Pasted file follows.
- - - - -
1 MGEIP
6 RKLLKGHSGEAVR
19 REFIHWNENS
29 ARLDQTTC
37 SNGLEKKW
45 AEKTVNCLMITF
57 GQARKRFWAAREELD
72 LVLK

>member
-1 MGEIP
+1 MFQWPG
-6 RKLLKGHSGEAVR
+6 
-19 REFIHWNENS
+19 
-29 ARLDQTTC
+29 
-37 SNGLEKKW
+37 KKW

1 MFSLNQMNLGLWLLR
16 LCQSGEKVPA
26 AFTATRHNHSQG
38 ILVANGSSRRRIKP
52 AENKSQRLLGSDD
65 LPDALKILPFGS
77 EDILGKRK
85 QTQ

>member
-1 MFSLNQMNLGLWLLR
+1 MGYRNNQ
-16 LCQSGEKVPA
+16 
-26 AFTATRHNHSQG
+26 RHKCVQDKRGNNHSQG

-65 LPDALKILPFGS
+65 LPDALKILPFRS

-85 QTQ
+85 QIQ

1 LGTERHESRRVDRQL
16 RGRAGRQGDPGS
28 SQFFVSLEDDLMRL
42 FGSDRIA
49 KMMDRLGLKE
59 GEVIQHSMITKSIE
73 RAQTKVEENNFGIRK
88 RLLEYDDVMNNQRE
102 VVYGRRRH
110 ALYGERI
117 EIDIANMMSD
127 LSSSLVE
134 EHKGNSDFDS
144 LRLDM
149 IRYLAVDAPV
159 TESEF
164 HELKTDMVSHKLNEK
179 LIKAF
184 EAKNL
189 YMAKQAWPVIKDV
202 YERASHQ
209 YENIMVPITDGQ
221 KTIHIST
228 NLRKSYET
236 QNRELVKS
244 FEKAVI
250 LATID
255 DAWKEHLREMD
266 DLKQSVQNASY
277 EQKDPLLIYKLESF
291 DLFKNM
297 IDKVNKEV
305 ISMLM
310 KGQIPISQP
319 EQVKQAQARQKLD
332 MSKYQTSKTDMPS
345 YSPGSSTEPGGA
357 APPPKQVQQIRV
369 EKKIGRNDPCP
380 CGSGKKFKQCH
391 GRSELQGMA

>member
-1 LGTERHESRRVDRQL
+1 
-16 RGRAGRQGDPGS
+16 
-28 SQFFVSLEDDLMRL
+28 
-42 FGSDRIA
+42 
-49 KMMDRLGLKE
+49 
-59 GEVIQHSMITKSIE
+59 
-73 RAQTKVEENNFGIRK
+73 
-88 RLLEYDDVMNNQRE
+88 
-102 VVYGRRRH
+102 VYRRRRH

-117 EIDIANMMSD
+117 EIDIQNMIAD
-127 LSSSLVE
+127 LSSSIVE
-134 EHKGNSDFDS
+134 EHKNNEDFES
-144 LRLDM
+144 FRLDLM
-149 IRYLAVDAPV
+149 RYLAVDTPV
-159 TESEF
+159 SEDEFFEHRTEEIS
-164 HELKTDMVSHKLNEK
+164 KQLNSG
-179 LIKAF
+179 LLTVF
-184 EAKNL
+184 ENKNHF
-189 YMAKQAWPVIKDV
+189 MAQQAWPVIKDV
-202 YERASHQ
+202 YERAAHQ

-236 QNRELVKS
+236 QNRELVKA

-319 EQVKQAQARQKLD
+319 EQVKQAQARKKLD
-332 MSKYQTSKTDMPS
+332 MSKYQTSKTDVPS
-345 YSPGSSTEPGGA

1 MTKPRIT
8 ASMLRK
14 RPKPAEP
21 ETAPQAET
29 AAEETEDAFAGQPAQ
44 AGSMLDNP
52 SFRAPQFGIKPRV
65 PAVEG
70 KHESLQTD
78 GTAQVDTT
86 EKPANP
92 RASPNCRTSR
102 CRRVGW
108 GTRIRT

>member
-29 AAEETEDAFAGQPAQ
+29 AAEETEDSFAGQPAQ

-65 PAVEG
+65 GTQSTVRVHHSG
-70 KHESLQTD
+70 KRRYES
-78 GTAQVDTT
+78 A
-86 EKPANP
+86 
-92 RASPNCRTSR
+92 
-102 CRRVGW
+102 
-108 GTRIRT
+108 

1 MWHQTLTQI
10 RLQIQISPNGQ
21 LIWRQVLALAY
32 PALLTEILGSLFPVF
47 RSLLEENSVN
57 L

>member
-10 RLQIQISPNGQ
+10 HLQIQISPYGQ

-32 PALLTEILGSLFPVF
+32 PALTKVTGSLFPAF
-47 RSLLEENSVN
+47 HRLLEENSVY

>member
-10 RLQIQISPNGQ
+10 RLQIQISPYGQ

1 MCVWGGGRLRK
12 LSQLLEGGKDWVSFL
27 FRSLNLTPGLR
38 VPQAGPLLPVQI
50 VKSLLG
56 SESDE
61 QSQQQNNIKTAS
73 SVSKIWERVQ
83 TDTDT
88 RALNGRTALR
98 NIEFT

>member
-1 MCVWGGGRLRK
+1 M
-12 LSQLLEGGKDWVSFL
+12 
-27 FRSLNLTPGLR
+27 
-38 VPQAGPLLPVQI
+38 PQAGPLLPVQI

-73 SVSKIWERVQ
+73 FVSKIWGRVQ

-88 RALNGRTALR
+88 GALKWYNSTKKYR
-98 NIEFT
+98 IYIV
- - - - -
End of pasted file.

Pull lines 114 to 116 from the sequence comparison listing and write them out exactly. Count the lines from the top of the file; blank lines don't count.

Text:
+179 LLTVF
-184 EAKNL
+184 ENKNHF